Dr. Hinchcliffe leads groundbreaking cancer research study
A recent research study at The Hormel Institute, University of Minnesota is providing insight into the regulation of chromosome segregation and the mechanisms used by cells to prevent them from forming tumors.
Dr. Edward “Ted” Hinchcliffe, leader of the Cellular Dynamics section, directed the research now featured in one of the world’s top scientific journals, Nature Cell Biology – released online Monday and to be published in an upcoming print edition of the journal. Nature journals have about 3 million online readers per month in addition to the top scientific community worldwide. Only important new advances and original research are published as either articles or letters in Nature Cell Biology.
Dr. Hinchcliffe and his team collaborated with Dr. Zigang Dong, Executive Director of The Hormel Institute. The research focused on cancer cells with abnormal numbers of chromosomes – a condition called aneuploidy – creating an imbalance in gene regulation. Aneuploidy is caused by mistakes in cell division, where chromosomes inadvertently become missegregated. Cells with too many chromosomes have an increased chance of expressing an oncogene (tumor-promoting gene), while those with too few chromosomes have the potential for decreased expression of tumor-suppressing genes. As a result, cells become cancerous.
Normal cells have a “fail-safe” mechanism that shuts down cell proliferation (growth and division) in the event of a missegregated chromosome. If a chromosome is misplaced during cell division, the cell automatically shuts down. This cellular “fail-safe” device ensures that abnormal cells never become tumors. The problem is, like all cellular processes, mistakes can happen. Understanding the molecular mechanisms that underlie the “fail-safe” is an important first step in unraveling the causes of cancer.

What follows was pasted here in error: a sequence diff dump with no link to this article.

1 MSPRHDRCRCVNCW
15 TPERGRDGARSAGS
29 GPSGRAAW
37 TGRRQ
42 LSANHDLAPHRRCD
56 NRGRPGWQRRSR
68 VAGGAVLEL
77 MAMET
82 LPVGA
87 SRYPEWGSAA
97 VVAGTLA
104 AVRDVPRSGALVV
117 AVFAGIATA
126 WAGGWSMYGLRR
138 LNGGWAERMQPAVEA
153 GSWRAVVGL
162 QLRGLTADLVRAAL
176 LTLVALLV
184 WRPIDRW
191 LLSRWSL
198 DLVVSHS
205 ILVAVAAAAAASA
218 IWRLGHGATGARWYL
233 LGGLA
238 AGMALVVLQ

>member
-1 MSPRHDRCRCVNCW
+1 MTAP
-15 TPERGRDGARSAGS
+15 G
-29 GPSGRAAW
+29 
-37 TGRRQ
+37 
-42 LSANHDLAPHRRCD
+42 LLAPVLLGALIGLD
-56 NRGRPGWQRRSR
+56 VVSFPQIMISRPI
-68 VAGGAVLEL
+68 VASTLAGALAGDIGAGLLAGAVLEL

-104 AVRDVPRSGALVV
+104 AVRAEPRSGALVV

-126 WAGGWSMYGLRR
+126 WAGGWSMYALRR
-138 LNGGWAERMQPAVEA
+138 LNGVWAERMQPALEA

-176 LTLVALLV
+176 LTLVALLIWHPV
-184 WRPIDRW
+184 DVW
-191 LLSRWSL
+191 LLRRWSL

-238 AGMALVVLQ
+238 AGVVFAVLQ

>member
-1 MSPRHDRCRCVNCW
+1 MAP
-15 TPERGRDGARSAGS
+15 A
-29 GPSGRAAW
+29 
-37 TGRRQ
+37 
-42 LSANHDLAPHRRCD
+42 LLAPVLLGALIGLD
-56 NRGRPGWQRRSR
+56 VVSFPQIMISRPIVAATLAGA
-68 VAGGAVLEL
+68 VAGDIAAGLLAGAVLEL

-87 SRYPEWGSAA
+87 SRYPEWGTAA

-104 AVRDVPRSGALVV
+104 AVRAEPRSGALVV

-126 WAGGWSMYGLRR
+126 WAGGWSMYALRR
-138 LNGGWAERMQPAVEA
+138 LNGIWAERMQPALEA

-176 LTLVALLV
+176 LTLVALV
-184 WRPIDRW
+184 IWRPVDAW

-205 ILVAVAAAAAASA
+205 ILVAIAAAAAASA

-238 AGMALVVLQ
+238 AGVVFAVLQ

The current study by Drs. Hinchcliffe, Dong and colleagues reveals a new cell-signaling pathway that detects missegregated chromosomes, and directly down-regulates cell growth and division. Importantly, one of the molecules uncovered in this study is mutated in multiple cancer types, including certain pediatric brain cancers, bone cancers, and breast cancers.
Going forward, the researchers will continue to define the molecular players that interact to ensure aneuploid cells are stopped in their tracks.
“This is why we study basic cell biology,” Dr. Hinchcliffe said. “It can reveal key insights into the forces driving human disease like cancer.”
The featured work was supported through funds raised during Austin, Minnesota’s “Paint the Town Pink” initiative as well as grants from the US Department of Defense and National Institutes of Health.